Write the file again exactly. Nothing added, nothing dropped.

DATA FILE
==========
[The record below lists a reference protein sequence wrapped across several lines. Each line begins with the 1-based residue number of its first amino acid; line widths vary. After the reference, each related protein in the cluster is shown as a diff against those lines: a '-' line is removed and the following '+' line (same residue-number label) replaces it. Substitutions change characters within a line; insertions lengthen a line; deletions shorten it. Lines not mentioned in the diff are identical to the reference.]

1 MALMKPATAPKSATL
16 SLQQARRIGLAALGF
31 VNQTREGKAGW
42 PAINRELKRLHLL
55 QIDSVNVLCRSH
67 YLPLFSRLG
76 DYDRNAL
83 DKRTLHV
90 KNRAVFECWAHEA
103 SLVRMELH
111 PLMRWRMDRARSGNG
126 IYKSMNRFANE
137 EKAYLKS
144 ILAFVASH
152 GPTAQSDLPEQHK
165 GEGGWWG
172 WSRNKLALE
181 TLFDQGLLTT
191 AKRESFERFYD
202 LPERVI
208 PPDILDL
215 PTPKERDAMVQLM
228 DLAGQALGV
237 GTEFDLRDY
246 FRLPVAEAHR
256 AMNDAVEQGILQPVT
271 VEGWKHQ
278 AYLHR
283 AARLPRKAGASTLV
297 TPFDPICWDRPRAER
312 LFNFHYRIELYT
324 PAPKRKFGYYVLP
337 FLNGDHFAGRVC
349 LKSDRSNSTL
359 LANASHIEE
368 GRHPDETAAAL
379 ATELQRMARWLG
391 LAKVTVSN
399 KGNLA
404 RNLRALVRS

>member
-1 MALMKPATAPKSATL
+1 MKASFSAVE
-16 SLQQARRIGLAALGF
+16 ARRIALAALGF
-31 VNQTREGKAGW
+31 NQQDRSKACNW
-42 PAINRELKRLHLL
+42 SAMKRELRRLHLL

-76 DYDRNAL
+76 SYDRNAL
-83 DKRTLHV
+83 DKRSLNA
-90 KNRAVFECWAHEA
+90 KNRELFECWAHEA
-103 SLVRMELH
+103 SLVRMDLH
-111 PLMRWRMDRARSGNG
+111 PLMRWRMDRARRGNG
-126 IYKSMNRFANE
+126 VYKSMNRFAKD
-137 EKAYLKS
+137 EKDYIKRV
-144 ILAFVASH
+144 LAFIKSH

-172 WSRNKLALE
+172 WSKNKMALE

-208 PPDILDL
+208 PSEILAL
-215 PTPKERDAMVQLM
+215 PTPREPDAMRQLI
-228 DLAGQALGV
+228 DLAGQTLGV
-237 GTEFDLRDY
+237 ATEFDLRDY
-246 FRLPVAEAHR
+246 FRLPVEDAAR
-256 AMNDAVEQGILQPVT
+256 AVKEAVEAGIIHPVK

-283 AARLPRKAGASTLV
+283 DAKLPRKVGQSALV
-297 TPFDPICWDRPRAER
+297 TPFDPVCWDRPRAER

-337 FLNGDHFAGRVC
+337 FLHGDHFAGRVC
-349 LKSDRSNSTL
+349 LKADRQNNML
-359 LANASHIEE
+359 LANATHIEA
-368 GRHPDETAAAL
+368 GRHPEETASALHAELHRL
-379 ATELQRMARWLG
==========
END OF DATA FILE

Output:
[The record below lists a reference protein sequence wrapped across several lines. Each line begins with the 1-based residue number of its first amino acid; line widths vary. After the reference, each related protein in the cluster is shown as a diff against those lines: a '-' line is removed and the following '+' line (same residue-number label) replaces it. Substitutions change characters within a line; insertions lengthen a line; deletions shorten it. Lines not mentioned in the diff are identical to the reference.]

1 MALMKPATAPKSATL
16 SLQQARRIGLAALGF
31 VNQTREGKAGW
42 PAINRELKRLHLL
55 QIDSVNVLCRSH
67 YLPLFSRLG
76 DYDRNAL
83 DKRTLHV
90 KNRAVFECWAHEA
103 SLVRMELH
111 PLMRWRMDRARSGNG
126 IYKSMNRFANE
137 EKAYLKS
144 ILAFVASH
152 GPTAQSDLPEQHK
165 GEGGWWG
172 WSRNKLALE
181 TLFDQGLLTT
191 AKRESFERFYD
202 LPERVI
208 PPDILDL
215 PTPKERDAMVQLM
228 DLAGQALGV
237 GTEFDLRDY
246 FRLPVAEAHR
256 AMNDAVEQGILQPVT
271 VEGWKHQ
278 AYLHR
283 AARLPRKAGASTLV
297 TPFDPICWDRPRAER
312 LFNFHYRIELYT
324 PAPKRKFGYYVLP
337 FLNGDHFAGRVC
349 LKSDRSNSTL
359 LANASHIEE
368 GRHPDETAAAL
379 ATELQRMARWLG
391 LAKVTVSN
399 KGNLA
404 RNLRALVRS

>member
-1 MALMKPATAPKSATL
+1 MKASFSAVE
-16 SLQQARRIGLAALGF
+16 ARRIALAALGF
-31 VNQTREGKAGW
+31 NQQDRSKACNW
-42 PAINRELKRLHLL
+42 SAMKRELRRLHLL

-76 DYDRNAL
+76 SYDRNAL
-83 DKRTLHV
+83 DKRSLNA
-90 KNRAVFECWAHEA
+90 KNRELFECWAHEA
-103 SLVRMELH
+103 SLVRMDLH
-111 PLMRWRMDRARSGNG
+111 PLMRWRMDRARRGNG
-126 IYKSMNRFANE
+126 VYKSMNRFAKD
-137 EKAYLKS
+137 EKDYIKRV
-144 ILAFVASH
+144 LAFIKSH

-172 WSRNKLALE
+172 WSKNKMALE

-208 PPDILDL
+208 PSEILAL
-215 PTPKERDAMVQLM
+215 PTPREPDAMRQLI
-228 DLAGQALGV
+228 DLAGQTLGV
-237 GTEFDLRDY
+237 ATEFDLRDY
-246 FRLPVAEAHR
+246 FRLPVEDAAR
-256 AMNDAVEQGILQPVT
+256 AVKEAVEAGIIHPVK

-283 AARLPRKAGASTLV
+283 DAKLPRKVGQSALV
-297 TPFDPICWDRPRAER
+297 TPFDPVCWDRPRAER

-337 FLNGDHFAGRVC
+337 FLHGDHFAGRVC
-349 LKSDRSNSTL
+349 LKADRQNNML
-359 LANASHIEE
+359 LANATHIEA
-368 GRHPDETAAAL
+368 GRHPEETASALHAELHRL
-379 ATELQRMARWLG